As city-parish leaders try to reduce transmission rates of HIV/AIDS by getting more lifesaving medications in the hands of those affected, the Metro Council on Wednesday agreed to disburse $4.5 million to six agencies for outreach and medical services this year.
The Metro Council gave Mayor-President Sharon Weston Broome the authority to allocate funds awarded through the federal government's Ryan White HIV/AIDS Program and Minority AIDS Initiative to six of the eight local agencies hoping to receive funding for the grant period, which began March 1 and runs into Feb. 29, 2020.
"We're looking to increase viral suppression through the test-and-treat model," said Shamell Lavigne, program administrator for the city-parish's Ryan White Program. "Medical research has shown that any time someone tests positive and they get on antiretroviral medication within 72 hours, the virus is more likely to become suppressed in 30 to 45 days."
Suppressing the presence of the virus in HIV-positive individuals, which means reducing the strength and presence in a patients's blood, not only improves the health of the patient but makes it less likely for that person to spread the disease to others.
Mayor-President Sharon Weston Broome will sign a pledge on Saturday to improve treatment of HIV in Baton Rouge, with one goal of ensuring that…
The Baton Rouge Metro area is ranked 5th in the nation, behind New Orleans, for the number of people diagnosed with HIV in a metropolitan area, according to the latest quarterly report published by the state Department of Health on Dec. 31, 2018. The five-parish metro area is ranked 2nd in the nation for the number of AIDS cases, the same report states.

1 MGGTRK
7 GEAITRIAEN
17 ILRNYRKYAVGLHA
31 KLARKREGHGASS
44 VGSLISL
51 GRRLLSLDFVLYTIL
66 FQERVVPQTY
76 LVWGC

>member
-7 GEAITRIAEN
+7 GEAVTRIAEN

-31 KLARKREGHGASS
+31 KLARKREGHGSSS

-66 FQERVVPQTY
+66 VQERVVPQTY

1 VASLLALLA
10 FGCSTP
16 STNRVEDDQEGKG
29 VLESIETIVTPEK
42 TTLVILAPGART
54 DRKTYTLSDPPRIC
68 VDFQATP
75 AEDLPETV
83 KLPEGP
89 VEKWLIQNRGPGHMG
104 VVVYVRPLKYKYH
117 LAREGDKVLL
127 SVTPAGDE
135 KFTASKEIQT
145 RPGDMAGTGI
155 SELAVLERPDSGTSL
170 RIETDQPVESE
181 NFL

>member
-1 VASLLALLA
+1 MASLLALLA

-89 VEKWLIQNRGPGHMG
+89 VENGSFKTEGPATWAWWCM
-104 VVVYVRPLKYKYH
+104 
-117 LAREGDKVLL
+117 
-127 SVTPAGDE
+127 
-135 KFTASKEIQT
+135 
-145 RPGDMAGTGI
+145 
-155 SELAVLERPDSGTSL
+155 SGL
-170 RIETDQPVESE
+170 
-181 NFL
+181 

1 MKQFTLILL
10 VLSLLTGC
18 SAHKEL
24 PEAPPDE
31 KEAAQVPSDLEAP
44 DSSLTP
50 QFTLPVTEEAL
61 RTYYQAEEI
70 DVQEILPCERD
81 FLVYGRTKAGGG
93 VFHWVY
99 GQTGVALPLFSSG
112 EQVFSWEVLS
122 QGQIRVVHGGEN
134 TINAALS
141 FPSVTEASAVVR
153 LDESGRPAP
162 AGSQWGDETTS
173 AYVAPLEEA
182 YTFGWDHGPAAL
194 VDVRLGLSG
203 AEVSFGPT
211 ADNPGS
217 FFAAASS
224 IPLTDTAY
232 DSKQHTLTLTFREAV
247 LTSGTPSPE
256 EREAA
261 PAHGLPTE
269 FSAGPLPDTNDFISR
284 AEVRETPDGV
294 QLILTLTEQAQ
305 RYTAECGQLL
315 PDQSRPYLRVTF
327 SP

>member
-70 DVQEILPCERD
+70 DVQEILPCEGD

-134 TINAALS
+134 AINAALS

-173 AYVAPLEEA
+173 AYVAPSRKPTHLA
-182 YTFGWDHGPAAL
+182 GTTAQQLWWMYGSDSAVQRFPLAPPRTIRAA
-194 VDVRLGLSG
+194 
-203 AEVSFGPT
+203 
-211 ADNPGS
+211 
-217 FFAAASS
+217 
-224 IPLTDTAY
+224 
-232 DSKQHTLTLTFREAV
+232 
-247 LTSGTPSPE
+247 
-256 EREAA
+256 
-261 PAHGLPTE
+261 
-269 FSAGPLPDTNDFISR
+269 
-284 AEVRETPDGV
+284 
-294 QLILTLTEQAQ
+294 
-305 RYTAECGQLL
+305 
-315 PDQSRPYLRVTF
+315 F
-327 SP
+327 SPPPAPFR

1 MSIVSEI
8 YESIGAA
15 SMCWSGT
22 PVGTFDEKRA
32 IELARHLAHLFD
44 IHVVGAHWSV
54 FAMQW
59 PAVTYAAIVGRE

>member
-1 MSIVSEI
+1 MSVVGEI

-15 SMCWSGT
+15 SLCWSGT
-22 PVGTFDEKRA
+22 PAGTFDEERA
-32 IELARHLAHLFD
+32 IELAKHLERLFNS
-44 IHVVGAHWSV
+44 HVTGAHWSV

The six agencies to receive the funding are: HIV/AIDS Alliance for Region 2, Capitol City Family Health Center, Our Lady of the Lake Inc., Family Services of Greater Baton Rouge, NoAIDS Task Force, and Volunteers of America Greater Baton Rouge.
Each vied for the funds by submitting proposals outlining their scope of services and were selected based on the number of people they serve in the city-parish, their capacity to cater to the needs of certain geographic areas, and their history of service to the community.
Since 2007, the city-parish has received grant funding through the Ryan White Program to combat the disease and provide treatment to those battling disease who can't afford or don't have access to healthcare.
Last year, the mayor pledged to improve treatment of HIV in the city by ensuring that at least 90 percent of the people who test positive for the disease were on medication by 2020 through the nationwide health campaign Fast-Track Cities.
Lavigne said that deadline has been extended to 2030.
"This is going help reduce the stigma for people living with HIV," she said. "Because of the Affordable Care Act and the Medicaid expansion, we're not having to pay as much for medical care for underserved individuals."
The percentage of HIV-positive patients on medication has steadily increased in the Baton Rouge area since 2014, jumping from 54 percent to 67 percent in 2017, according Louisiana Department of Health.
Lavigne said more than 80 percent of the HIV-positive patients enrolled in the Ryan White Program in the city-parish are now receiving medication.